Achieving both financial and social objectives has proved challenging for microfinance institutions (MFIs) operating in Europe. The European Union has traditionally played a role in supporting the social mission of many MFIs through favourable policies and financial support. However, differences in the microfinance regulatory environments in each of the European countries have contributed to cross-country variations in the sector’s evolution. However, the academic literature on this topic is scarce. Frequently, European MFIs have overcome regulation constraints by establishing partnerships with commercial banks. These partnerships are mostly intended to improve double bottom line management and achieve both financial and social objectives; however, these alliances can be hindered by regulatory changes. This paper aims to explore whether the introduction of microfinance regulation might affect the way in which MFIs manage their double bottom line. Given the recent passage of a microfinance law in Italy, we qualitatively explore the perceptions of a group of Italian microfinance stakeholders on the new regulatory framework and its effect on MFIs’ double bottom line management through establishing interinstitutional partnerships. Focusing on one of the regions with more microcredit programmes in Italy (Emilia Romagna), we generated data through qualitative in-depth semi-structured interviews with five senior managers in MFIs, two members of the Italian government who voted for the new microfinance law and one expert in the field of microcredit. Additionally, secondary data were collected for triangulation. The perceived effects of the new regulation on MFIs’ strategical partnerships and mission drift are relevant for microfinance practitioners, regulators and policymakers. Despite emerging as an attempt of market correction, regulation is perceived to undermine the ways in which MFIs can reach financially excluded individuals. These conclusions need to be taken into account to prevent unintended effects on the microfinance sector and its outreach. Although non-generalisable, the emergent saturated findings also lead to questions for academics and lay the groundwork for further longitudinal research.

Can microfinance regulation encourage mission drift? The Italian case

E. Bellazzecca;
2017

Abstract

Achieving both financial and social objectives has proved challenging for microfinance institutions (MFIs) operating in Europe. The European Union has traditionally played a role in supporting the social mission of many MFIs through favourable policies and financial support. However, differences in the microfinance regulatory environments in each of the European countries have contributed to cross-country variations in the sector’s evolution. However, the academic literature on this topic is scarce. Frequently, European MFIs have overcome regulation constraints by establishing partnerships with commercial banks. These partnerships are mostly intended to improve double bottom line management and achieve both financial and social objectives; however, these alliances can be hindered by regulatory changes. This paper aims to explore whether the introduction of microfinance regulation might affect the way in which MFIs manage their double bottom line. Given the recent passage of a microfinance law in Italy, we qualitatively explore the perceptions of a group of Italian microfinance stakeholders on the new regulatory framework and its effect on MFIs’ double bottom line management through establishing interinstitutional partnerships. Focusing on one of the regions with more microcredit programmes in Italy (Emilia Romagna), we generated data through qualitative in-depth semi-structured interviews with five senior managers in MFIs, two members of the Italian government who voted for the new microfinance law and one expert in the field of microcredit. Additionally, secondary data were collected for triangulation. The perceived effects of the new regulation on MFIs’ strategical partnerships and mission drift are relevant for microfinance practitioners, regulators and policymakers. Despite emerging as an attempt of market correction, regulation is perceived to undermine the ways in which MFIs can reach financially excluded individuals. These conclusions need to be taken into account to prevent unintended effects on the microfinance sector and its outreach. Although non-generalisable, the emergent saturated findings also lead to questions for academics and lay the groundwork for further longitudinal research.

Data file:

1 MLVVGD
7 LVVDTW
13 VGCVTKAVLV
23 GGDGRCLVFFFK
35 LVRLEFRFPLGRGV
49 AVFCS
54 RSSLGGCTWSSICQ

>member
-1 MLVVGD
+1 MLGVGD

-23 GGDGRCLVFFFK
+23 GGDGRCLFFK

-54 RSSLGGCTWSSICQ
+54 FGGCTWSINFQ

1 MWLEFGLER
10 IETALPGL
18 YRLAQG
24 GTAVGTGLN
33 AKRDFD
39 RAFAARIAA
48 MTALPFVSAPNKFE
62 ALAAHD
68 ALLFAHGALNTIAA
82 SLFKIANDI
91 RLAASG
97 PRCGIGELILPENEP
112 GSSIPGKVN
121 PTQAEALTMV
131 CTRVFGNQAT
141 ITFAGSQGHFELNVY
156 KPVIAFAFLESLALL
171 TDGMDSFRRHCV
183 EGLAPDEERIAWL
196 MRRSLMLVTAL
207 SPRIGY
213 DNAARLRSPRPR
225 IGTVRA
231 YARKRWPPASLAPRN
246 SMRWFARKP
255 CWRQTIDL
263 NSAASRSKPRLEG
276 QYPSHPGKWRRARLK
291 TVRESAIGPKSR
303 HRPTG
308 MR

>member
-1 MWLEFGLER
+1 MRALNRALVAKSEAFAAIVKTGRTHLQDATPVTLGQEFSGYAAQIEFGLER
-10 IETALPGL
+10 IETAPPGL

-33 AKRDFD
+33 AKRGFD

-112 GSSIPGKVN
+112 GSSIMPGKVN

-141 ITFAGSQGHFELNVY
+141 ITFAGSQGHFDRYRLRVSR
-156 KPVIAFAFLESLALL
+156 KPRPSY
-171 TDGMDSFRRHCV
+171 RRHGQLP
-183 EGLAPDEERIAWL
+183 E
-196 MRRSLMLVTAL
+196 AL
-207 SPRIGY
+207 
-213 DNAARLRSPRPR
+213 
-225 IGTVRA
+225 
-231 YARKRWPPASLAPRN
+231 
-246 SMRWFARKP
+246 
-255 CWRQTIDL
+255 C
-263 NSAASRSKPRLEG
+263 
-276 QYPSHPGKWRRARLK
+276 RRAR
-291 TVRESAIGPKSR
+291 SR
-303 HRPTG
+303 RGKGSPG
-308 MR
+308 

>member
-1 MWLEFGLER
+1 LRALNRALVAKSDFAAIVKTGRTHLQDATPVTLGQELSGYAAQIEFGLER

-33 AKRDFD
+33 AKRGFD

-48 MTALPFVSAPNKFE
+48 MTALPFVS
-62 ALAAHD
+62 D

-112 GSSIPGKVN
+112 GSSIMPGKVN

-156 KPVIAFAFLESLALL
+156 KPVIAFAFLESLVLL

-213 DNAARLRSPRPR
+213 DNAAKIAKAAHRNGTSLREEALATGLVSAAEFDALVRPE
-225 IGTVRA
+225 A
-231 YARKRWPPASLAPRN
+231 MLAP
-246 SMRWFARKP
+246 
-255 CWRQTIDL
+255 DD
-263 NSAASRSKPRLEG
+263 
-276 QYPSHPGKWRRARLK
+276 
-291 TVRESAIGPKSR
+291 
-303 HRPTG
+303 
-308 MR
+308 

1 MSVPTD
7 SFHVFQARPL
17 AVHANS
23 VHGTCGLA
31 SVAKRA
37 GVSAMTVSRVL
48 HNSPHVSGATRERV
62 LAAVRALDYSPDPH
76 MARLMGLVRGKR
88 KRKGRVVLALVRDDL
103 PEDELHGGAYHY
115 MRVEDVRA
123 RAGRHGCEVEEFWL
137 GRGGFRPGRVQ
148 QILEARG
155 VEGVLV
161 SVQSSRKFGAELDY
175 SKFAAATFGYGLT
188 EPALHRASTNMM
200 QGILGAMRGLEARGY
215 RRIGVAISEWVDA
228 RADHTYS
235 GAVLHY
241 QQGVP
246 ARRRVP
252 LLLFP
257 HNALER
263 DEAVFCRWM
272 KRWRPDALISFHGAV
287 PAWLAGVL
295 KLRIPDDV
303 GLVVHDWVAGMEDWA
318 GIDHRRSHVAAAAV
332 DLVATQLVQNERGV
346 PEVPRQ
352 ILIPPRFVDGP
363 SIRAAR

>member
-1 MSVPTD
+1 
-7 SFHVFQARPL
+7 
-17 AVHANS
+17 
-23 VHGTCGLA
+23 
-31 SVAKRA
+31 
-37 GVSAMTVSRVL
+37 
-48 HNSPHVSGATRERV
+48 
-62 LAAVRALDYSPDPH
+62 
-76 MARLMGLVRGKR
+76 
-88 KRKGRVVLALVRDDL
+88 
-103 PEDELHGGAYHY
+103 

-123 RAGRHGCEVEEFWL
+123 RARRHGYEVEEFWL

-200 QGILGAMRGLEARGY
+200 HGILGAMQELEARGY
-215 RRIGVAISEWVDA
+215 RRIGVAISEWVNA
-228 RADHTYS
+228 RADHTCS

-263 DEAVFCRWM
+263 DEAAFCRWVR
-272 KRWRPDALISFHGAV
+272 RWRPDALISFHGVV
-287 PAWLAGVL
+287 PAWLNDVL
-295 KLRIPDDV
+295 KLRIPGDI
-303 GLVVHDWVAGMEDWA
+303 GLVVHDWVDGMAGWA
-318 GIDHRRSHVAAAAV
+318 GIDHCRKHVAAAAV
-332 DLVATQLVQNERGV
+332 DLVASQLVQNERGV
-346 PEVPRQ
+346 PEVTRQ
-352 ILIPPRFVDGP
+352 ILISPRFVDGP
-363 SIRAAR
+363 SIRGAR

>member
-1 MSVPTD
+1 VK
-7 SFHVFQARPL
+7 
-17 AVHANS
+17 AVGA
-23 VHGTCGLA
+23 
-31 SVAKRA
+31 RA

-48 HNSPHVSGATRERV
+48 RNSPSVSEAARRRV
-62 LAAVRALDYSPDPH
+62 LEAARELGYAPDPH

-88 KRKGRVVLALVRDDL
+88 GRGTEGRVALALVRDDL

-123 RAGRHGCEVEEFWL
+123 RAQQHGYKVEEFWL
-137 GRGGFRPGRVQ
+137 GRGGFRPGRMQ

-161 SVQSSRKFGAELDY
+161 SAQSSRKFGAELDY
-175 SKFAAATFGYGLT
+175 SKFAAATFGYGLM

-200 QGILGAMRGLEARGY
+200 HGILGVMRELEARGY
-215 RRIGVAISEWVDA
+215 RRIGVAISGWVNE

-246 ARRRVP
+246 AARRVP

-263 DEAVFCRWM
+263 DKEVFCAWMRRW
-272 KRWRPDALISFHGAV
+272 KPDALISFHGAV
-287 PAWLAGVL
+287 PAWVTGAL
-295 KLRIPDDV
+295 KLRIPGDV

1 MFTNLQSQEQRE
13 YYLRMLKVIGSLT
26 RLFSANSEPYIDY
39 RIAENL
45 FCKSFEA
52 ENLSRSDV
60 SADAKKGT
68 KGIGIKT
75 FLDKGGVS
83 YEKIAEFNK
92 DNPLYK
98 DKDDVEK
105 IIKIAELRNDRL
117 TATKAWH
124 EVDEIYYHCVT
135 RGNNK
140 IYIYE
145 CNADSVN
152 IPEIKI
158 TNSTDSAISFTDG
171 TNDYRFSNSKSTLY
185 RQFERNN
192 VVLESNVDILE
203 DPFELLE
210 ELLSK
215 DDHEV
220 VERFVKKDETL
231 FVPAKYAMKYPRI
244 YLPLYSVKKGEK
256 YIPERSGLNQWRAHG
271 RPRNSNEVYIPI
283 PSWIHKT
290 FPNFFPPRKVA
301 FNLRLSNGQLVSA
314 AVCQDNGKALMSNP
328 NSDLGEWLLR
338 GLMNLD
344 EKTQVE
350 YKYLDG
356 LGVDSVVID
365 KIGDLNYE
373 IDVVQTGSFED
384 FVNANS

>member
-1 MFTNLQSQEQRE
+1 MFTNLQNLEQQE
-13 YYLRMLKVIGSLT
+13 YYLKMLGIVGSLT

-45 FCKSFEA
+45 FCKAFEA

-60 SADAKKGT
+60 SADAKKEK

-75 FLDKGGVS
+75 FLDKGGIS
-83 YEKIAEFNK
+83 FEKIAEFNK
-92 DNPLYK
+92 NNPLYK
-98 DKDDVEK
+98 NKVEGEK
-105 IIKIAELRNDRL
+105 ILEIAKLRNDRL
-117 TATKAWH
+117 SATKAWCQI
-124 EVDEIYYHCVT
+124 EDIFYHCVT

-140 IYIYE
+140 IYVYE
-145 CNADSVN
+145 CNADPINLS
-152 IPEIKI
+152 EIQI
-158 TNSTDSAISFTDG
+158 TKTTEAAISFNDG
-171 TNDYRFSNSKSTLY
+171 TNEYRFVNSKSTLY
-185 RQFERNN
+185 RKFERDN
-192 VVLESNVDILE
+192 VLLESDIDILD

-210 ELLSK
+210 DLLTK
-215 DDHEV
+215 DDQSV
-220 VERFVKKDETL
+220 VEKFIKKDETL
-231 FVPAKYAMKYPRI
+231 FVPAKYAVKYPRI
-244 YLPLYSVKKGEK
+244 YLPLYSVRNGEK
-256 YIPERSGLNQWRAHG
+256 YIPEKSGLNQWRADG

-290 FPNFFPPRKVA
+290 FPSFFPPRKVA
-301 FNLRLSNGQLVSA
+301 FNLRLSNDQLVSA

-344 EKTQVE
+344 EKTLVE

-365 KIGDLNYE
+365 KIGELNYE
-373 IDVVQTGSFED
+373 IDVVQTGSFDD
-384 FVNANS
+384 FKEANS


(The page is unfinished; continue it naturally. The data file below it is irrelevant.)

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Utilizza questo identificativo per citare o creare un link a questo documento: http://hdl.handle.net/11311/1209756
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